All body parts are holy

In 1 Corinthians 12, the Apostle Paul offers an amazing metaphor to help us better understand Christian community in the context of a living body:
  1. The body is one unit, made up of many parts: “The body is a unit, though it is made up of many parts; and though all its parts are many, they form one body. So it is with Christ” (1 Cor. 12:12, NIV).
  2. The parts are assigned their role by God: “But in fact God has arranged the parts in the body, every one of them, just as he wanted them to be” (1 Cor. 12:18, NIV).
  3. All parts of the body are honorable and important: “But God has combined the members of the body and has given greater honor to the parts that lacked it, so that there should be no division in the body, but that its parts should have equal concern for each other” (1 Cor. 12: 24b-25, NIV).
  4. If one part suffers, all parts suffer: “If one part suffers, every part suffers with it; if one part is honored, every part rejoices with it” (1 Cor. 12:26, NIV).
  5. All believers are part of the Body: “Now you are the body of Christ, and each one of you is a part of it” (1 Cor. 12:27, NIV).
As a kid, when we heard sermons on this passage, we would giggle and titter as we wondered about how butts and other intimate body parts, male and female, fit into this metaphor. Surely, we thought, the anus (aka a**hole) did not deserve the same respect as other parts of the body, whether physical or spiritual.

We were wrong.

God knew exactly what he was doing when he made us. Without a properly functioning anus, life would not be as tolerable. Just ask anyone who has to use a colostomy bag.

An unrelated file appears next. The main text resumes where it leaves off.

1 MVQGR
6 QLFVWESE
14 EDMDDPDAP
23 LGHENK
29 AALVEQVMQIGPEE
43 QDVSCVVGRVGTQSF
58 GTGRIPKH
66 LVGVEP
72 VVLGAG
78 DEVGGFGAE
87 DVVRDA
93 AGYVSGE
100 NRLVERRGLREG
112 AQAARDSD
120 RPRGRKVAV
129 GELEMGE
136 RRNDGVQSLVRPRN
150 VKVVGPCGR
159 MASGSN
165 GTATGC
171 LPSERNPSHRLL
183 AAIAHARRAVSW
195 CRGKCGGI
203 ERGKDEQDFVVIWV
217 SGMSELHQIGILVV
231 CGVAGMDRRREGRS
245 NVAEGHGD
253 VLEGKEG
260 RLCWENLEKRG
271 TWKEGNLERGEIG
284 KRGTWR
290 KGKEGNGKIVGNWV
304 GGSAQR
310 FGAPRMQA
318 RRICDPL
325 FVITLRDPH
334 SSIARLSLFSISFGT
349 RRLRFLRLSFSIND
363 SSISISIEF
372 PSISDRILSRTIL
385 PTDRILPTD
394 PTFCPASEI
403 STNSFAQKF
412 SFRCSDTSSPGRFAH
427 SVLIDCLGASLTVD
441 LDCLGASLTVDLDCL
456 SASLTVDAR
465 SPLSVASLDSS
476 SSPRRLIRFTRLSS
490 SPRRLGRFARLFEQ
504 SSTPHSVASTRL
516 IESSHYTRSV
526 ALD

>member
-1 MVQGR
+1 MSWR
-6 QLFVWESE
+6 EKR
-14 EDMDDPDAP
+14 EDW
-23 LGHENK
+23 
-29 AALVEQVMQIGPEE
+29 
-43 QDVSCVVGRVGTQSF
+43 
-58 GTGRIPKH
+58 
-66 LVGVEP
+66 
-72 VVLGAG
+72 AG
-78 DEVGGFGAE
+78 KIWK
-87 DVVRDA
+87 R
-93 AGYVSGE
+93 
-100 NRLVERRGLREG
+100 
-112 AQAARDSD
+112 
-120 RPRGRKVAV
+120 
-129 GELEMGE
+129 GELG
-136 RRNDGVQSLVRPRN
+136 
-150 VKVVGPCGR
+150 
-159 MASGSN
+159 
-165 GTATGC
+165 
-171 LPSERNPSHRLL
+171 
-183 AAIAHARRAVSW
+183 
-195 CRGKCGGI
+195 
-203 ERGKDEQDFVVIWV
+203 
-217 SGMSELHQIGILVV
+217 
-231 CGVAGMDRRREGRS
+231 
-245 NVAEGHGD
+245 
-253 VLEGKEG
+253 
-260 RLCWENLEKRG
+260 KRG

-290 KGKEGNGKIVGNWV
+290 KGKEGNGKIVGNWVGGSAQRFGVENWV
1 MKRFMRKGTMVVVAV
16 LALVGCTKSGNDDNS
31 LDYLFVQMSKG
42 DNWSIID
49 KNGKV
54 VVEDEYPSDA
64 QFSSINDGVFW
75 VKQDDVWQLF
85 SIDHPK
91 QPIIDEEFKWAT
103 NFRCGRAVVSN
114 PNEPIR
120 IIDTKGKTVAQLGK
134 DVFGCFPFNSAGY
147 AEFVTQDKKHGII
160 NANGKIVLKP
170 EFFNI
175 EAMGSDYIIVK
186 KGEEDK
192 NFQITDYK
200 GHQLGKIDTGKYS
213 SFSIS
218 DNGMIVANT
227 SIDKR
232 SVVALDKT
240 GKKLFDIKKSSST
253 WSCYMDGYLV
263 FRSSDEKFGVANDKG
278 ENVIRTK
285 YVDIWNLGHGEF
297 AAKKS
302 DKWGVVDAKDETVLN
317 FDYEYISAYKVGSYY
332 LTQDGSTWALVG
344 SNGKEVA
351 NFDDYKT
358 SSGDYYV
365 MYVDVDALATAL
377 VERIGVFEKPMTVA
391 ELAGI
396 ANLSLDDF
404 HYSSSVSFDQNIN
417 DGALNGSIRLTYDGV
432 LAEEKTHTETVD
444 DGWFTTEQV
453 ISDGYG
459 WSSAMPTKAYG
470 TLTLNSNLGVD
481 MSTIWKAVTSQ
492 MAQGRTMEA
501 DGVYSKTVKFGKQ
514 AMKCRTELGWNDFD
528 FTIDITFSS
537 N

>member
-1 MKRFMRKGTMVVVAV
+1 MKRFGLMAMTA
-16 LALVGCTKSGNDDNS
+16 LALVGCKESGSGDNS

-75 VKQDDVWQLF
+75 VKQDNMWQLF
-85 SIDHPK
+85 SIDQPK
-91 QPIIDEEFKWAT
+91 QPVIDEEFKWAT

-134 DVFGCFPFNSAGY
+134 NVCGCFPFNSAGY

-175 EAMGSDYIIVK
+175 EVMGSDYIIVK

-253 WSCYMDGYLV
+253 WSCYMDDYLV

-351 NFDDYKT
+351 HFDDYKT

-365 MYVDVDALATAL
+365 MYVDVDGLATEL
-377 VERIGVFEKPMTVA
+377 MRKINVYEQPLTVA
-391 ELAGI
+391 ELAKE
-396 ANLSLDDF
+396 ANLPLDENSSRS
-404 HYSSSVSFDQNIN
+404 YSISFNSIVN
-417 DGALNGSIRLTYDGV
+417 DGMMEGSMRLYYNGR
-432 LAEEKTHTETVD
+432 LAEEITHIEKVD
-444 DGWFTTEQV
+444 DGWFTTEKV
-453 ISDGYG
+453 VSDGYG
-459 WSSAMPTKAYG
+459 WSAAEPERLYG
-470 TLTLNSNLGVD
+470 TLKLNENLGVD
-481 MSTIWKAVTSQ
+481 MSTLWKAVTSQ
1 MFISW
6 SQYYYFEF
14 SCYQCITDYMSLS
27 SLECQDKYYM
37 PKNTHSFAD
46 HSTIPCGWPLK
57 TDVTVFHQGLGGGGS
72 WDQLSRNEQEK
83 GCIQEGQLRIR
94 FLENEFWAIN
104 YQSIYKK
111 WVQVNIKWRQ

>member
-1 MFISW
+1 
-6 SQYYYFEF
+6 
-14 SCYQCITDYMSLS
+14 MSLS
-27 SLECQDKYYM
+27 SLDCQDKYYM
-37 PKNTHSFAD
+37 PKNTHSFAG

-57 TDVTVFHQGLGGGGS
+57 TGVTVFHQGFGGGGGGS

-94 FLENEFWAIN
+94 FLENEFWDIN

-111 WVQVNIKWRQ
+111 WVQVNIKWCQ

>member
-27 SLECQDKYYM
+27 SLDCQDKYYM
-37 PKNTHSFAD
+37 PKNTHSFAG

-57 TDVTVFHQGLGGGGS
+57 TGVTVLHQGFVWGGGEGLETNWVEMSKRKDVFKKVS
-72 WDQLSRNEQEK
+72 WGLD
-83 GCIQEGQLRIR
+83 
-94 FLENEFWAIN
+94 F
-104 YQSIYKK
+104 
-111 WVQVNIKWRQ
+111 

Murder by words

Jesus puts the matter of name-calling bluntly into the context of murder saying, "You have heard that it was said to the people long ago, ‘Do not murder, and anyone who murders will be subject to judgment.’ But I tell you that anyone who is angry with his brother will be subject to judgment. Again, anyone who says to his brother, ‘Raca,’ is answerable to the Sanhedrin. But anyone who says, ‘You fool!’ will be in danger of the fire of hell” (Matthew 5:21-22, NIV).

If you think just avoiding obscene slurs lets you off the hook when slandering someone, think again. The word “raca” implies that a person is senseless or empty headed. Basically, it’s the same as calling someone an idiot, jerk, dumb-head, and so forth.

In Jesus’ statement, twice he makes it clear that Christians (aka brothers, or siblings, in the Lord) are not to call other Christians names. He then goes further, and broadens this to “anyone.”

Love your enemies and shut your mouth

So, the bottom-line is this.
  • No foul or obscene language is acceptable coming from a Christian (or anyone else).
  • Calling people names is to insult the image of God inherent in all people and is an attempt to dehumanize them.
  • We are called to imitate God by unconditionally loving our enemies, and others, in both deed and word.
Thinking of others or calling them such things as stupid, a**holes, jerks, and so on means we are not living up to God’s expectations of us. It makes us less than attractive and damages the Kingdom of God.

While people – like you and me – behave badly from time to time, no one deserves to be labeled an a**hole. Period.

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Thoughts?